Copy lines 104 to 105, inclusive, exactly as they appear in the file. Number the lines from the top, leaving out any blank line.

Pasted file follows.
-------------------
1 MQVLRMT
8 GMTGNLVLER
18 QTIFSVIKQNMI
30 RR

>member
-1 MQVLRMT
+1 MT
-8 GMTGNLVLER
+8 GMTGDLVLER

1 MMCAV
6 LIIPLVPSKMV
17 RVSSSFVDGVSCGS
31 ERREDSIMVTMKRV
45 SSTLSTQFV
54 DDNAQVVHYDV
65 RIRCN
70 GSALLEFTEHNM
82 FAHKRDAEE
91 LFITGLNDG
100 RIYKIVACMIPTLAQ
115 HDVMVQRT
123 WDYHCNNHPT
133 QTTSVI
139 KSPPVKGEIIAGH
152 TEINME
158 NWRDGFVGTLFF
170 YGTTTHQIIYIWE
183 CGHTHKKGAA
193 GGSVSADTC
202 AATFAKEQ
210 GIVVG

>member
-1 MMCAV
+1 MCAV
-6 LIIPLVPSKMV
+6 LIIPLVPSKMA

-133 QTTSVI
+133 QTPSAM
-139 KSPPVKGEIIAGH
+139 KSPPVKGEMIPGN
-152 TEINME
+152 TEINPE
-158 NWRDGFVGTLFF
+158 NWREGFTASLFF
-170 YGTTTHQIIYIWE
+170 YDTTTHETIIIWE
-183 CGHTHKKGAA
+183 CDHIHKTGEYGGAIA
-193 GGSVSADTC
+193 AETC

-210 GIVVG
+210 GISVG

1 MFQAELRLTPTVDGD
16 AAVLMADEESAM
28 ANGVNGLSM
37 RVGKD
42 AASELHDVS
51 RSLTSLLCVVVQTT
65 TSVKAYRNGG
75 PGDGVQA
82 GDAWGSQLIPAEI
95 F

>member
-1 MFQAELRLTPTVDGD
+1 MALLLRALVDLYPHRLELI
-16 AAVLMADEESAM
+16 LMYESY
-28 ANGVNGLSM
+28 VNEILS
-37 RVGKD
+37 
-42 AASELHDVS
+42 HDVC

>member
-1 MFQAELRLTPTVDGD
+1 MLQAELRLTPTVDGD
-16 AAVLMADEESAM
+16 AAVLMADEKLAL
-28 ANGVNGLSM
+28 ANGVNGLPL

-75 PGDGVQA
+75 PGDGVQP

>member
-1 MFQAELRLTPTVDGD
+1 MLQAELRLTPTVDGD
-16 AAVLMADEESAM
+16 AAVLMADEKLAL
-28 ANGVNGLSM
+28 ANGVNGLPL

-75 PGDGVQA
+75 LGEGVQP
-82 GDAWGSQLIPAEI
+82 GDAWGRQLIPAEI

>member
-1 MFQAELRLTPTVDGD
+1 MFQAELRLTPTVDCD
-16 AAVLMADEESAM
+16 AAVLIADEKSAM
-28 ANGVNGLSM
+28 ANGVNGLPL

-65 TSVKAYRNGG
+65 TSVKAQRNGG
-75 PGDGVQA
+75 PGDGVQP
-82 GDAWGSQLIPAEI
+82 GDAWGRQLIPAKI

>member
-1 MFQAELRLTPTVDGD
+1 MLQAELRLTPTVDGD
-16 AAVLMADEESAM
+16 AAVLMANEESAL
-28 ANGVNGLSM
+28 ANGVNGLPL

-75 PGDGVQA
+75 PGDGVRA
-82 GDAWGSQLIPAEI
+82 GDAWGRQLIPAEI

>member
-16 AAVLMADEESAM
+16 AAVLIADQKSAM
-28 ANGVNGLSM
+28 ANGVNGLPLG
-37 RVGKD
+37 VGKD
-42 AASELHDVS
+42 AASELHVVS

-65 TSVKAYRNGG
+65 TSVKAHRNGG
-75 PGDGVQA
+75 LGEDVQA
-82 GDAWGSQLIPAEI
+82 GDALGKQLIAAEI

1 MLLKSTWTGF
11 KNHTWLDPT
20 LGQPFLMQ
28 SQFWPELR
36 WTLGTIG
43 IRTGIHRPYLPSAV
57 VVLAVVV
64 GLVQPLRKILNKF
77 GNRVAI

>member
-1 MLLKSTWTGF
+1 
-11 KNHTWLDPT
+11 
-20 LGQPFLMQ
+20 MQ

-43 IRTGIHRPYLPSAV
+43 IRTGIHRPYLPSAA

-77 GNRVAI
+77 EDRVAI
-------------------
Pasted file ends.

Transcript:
+75 PGDGVQP
-82 GDAWGSQLIPAEI